A suicide attack on a train station in Russia's southern city of Volgograd has killed 16 people, officials say.
There are contradictory reports over the gender of the bomber, amid official claims it was a woman.
A suspected female suicide bomber killed at least six people when she attacked a bus in the city in October.
Moscow is concerned militant groups could be ramping up violence in the run up to the the 2014 winter Olympic Games in the city of Sochi in six weeks.
Sunday's explosion rocked Volgograd-1 station at around 12:45 (08:45 GMT) at a time when millions of Russians are travelling to celebrate the New Year.
A nearby security camera facing the station caught the moment of the blast, showing a bright orange flash behind the station's main doors.
The explosion shattered windows and sent debris and plumes of smoke from the station entrance.
Motionless bodies were laid out in the station forecourt while ambulances rushed those hurt to hospital. About 40 people are said to have been injured, including a nine-year-old girl whose mother was killed in the attack.
Russian President Vladimir Putin ordered law enforcement agencies to take "all necessary security measures" in the bomb's aftermath, said a Kremlin spokesman.
He ordered the most gravely injured victims to be flown to Moscow for treatment.
Security would be stepped up at train stations and airports, said a federal police spokesman.
No group has yet claimed responsibility for the blast, but a spokesman for Russia's Investigative Committee, Vladimir Markin, said the incident was being treated as an act of terrorism.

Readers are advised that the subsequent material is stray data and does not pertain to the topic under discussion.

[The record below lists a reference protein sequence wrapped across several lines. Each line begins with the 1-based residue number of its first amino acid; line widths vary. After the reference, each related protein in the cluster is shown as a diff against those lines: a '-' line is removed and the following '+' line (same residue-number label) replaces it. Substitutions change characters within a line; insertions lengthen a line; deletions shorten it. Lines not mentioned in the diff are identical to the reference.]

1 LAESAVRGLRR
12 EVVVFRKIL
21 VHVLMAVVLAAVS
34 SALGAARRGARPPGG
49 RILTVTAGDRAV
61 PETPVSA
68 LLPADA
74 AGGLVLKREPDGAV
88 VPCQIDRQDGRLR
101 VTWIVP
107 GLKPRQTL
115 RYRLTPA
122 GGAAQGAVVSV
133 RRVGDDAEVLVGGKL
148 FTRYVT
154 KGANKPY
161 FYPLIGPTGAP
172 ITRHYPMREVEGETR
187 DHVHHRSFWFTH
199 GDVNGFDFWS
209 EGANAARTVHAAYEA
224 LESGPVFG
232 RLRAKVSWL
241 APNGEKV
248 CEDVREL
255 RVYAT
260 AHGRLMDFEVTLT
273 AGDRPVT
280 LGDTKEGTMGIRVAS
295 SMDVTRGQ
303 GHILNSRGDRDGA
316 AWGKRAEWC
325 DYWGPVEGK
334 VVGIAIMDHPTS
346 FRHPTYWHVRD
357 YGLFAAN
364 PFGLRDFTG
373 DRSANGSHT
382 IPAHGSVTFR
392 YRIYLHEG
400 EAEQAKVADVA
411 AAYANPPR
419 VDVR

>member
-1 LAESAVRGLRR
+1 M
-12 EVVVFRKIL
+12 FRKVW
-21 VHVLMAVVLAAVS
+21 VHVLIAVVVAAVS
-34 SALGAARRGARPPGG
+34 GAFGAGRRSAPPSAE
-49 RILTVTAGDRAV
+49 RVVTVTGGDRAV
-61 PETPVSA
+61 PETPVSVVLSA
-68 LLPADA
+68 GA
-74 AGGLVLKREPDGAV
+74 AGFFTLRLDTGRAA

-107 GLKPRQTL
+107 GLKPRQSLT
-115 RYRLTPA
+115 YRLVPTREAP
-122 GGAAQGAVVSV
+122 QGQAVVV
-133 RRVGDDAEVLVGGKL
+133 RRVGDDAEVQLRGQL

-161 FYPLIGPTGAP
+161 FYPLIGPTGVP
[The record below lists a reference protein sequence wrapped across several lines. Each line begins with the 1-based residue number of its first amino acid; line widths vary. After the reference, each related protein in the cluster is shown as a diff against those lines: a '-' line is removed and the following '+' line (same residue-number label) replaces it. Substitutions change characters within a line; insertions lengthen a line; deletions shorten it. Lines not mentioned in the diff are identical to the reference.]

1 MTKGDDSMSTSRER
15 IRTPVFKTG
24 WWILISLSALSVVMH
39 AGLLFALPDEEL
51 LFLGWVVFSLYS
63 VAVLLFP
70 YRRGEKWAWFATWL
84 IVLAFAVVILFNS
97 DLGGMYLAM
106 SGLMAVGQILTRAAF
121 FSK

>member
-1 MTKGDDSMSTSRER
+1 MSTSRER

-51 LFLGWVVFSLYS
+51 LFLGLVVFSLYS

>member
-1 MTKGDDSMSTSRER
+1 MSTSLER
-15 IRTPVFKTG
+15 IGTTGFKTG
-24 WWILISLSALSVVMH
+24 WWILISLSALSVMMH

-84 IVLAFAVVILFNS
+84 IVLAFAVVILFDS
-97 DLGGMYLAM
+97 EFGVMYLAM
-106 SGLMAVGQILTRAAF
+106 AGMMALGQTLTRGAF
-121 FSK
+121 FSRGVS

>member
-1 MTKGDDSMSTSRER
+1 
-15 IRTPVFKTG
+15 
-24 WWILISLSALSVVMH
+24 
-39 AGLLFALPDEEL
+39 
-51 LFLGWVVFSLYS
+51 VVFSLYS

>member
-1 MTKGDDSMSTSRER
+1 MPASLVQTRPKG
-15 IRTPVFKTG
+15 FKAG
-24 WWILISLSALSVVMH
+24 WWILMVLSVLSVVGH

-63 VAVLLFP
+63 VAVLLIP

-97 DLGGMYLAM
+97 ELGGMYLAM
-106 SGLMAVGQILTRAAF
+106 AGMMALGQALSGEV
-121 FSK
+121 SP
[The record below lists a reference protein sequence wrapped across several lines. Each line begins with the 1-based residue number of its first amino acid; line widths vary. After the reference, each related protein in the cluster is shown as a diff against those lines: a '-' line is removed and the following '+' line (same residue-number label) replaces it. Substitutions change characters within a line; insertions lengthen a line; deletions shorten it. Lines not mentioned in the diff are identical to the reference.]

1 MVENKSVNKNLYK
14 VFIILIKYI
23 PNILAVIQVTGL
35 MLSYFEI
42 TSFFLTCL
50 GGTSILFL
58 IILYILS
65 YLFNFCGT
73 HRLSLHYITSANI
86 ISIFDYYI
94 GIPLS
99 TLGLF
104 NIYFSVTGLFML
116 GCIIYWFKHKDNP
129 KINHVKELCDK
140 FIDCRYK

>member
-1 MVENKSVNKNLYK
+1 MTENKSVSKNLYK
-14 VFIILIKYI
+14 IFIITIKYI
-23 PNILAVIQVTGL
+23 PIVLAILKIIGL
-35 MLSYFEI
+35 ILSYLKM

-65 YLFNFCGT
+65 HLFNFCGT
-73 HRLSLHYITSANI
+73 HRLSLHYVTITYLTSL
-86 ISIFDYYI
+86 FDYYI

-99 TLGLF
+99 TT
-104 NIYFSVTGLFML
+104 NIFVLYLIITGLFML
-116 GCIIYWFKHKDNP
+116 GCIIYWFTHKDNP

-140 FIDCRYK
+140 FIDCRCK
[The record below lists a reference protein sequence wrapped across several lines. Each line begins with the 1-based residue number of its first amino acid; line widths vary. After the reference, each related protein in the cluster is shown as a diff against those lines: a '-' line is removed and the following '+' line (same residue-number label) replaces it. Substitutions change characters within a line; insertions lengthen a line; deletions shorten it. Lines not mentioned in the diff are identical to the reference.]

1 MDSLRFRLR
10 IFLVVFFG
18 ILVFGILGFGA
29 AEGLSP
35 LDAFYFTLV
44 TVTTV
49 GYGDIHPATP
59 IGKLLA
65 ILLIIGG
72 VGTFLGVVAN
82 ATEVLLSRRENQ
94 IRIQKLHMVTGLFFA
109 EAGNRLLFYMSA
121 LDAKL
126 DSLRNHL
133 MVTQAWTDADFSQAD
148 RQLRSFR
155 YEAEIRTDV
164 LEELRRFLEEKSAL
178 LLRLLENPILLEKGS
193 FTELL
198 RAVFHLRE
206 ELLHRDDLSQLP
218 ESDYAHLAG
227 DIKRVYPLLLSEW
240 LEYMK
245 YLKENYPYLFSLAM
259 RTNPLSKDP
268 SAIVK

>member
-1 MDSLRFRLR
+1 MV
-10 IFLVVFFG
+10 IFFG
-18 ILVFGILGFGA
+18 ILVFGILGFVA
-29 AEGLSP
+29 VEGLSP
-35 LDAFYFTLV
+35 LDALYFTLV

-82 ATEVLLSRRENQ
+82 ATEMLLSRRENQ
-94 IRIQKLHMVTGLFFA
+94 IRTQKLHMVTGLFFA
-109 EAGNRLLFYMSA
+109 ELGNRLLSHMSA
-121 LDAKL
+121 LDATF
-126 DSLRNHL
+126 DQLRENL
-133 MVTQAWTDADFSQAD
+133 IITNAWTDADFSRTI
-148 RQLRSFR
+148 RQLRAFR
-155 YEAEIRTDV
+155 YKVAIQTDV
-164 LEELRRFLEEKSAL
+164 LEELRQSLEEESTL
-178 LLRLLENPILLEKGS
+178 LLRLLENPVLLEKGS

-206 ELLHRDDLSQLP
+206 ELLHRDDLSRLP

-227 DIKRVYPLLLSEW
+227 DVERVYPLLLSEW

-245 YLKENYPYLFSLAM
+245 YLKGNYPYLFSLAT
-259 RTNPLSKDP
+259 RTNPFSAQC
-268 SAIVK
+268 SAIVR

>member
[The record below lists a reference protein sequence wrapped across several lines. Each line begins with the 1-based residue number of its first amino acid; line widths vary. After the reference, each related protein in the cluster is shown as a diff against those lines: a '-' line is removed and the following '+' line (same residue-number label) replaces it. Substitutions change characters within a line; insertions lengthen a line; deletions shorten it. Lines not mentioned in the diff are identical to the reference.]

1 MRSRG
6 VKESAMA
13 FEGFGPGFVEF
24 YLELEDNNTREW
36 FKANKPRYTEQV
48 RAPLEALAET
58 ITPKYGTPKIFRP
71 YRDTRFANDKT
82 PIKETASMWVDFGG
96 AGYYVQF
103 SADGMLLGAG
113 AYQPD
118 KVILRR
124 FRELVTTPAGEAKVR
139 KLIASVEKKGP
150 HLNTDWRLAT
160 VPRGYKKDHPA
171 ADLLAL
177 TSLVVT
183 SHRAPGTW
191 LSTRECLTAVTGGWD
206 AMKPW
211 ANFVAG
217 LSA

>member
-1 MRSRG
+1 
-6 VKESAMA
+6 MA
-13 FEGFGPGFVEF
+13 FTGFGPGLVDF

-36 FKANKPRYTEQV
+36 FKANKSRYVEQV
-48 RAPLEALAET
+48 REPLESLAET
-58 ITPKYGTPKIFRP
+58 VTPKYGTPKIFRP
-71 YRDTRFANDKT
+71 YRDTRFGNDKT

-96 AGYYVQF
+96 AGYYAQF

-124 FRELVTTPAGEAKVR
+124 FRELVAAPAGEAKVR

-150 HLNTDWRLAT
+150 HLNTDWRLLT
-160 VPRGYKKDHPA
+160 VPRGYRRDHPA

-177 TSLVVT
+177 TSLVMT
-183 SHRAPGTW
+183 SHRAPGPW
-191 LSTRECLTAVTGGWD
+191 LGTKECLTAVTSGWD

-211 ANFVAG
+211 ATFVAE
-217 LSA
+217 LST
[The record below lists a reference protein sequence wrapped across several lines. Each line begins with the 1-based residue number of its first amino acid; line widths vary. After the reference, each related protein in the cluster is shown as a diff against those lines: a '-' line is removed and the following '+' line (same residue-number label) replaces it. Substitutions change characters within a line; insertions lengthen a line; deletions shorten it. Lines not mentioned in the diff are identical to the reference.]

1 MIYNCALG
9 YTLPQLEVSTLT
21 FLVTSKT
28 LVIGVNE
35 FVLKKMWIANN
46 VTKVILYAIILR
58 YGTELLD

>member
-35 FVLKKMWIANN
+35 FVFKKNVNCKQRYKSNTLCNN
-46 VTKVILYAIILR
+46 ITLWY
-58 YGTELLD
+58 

An Islamist insurgency in the North Caucasus region has led to many attacks there in recent years. Insurgents have also attacked big Russian towns.
Volgograd lies about 900km (560 miles) south of Moscow, 650km north of the North Caucasus and 700km north-east of Sochi.
The bomb used in the attack contained 10 kg (22 pounds) of TNT, was rigged with shrapnel and was detonated near the metal detectors at the station entrance, Mr Markin said.
"According to our information, the explosion was carried out by a female suicide bomber who approached a metal detector, saw a policeman there, got nervous and detonated the bomb stuffed with pieces of shrapnel," said Mr Markin.
He said the security presence had prevented a much higher death toll at the station, which was packed at the time of the blast as several trains were delayed.
RIA Novosti news agency said security sources were naming the attacker as Oksana Aslanova. She has reportedly been married twice to militants and is also suspected of being a friend of Naida Asiyalova, the suicide bomber who targeted the Volgograd bus in October.
However, the Interfax news agency later quoted an unidentified security source as saying "it has been established that the suicide terrorist was a man who had brought explosives to the station in a rucksack.
"His identity has been established," the source said, though he did not give details.
The agency said the suspect's head had been found at the site.
In July, Chechen insurgent leader Doku Umarov posted an online video urging militants to use "maximum force" to prevent the Games from going ahead.
On Friday, a car bomb killed three people in the southern Russian city of Pyatigorsk.
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